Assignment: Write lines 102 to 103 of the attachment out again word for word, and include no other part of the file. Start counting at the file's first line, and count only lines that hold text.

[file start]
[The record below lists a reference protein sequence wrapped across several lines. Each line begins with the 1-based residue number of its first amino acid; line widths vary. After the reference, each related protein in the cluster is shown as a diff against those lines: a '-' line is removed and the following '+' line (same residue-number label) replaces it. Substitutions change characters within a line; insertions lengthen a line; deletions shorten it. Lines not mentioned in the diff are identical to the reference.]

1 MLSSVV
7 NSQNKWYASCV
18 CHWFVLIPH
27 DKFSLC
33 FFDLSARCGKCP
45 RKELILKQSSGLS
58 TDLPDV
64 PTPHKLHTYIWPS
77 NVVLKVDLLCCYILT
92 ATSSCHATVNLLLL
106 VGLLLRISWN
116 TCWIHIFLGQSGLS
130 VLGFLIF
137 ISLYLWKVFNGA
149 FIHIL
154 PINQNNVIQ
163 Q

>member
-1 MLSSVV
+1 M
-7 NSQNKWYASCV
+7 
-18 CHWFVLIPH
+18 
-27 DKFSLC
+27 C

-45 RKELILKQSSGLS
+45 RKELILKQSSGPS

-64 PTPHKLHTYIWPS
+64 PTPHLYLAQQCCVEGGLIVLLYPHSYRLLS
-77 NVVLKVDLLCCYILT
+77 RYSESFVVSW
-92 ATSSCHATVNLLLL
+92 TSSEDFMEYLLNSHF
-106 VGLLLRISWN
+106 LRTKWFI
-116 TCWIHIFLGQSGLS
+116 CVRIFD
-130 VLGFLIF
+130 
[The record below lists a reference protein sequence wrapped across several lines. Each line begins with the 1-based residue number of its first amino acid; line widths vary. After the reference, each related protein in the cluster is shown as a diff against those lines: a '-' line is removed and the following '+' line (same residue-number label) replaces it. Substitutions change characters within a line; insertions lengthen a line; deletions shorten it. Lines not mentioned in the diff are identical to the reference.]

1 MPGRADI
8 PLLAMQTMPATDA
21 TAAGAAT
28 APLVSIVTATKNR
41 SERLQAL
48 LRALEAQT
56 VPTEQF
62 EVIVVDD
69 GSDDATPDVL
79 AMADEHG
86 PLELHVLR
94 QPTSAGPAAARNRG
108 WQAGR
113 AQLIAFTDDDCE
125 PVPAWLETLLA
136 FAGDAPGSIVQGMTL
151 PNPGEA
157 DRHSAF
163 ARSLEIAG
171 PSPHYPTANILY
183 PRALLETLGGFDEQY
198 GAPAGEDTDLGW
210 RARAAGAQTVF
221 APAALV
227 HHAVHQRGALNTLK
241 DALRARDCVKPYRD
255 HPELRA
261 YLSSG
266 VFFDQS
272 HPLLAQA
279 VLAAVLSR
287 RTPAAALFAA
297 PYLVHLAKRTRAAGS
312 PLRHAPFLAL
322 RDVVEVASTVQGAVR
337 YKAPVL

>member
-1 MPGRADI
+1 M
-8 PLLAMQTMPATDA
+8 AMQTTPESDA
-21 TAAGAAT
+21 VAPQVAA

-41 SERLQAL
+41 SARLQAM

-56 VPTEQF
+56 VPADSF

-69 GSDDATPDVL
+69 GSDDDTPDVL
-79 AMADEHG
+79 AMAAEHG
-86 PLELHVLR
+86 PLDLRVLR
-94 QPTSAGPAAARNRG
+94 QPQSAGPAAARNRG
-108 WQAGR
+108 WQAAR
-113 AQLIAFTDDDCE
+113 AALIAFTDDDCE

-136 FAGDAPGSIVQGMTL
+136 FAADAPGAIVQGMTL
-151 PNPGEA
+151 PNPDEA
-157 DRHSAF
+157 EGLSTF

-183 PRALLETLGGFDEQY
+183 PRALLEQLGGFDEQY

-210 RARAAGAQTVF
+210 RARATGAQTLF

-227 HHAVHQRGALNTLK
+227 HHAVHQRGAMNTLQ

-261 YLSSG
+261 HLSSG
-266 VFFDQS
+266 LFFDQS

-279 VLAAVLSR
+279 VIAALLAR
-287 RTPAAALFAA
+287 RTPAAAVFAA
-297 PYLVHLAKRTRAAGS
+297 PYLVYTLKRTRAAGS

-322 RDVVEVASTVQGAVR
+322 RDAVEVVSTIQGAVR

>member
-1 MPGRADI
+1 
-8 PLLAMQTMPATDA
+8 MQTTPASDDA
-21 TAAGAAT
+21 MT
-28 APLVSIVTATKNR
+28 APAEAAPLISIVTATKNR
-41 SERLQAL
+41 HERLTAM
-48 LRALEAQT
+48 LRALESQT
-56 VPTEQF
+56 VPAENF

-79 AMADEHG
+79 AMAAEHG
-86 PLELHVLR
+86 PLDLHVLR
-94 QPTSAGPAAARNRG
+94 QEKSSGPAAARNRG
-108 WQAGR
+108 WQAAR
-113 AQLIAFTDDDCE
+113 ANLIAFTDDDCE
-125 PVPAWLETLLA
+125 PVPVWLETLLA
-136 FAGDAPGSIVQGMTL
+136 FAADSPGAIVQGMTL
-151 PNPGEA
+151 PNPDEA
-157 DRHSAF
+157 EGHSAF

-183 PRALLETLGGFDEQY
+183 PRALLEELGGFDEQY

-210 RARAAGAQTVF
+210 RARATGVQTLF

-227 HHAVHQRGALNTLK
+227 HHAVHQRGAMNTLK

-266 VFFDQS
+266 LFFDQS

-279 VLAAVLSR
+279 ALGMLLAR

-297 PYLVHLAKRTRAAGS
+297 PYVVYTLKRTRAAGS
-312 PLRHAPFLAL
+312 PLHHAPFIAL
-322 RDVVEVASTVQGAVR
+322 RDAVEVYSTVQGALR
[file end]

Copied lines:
-136 FAGDAPGSIVQGMTL
+136 FAADAPGAIVQGMTL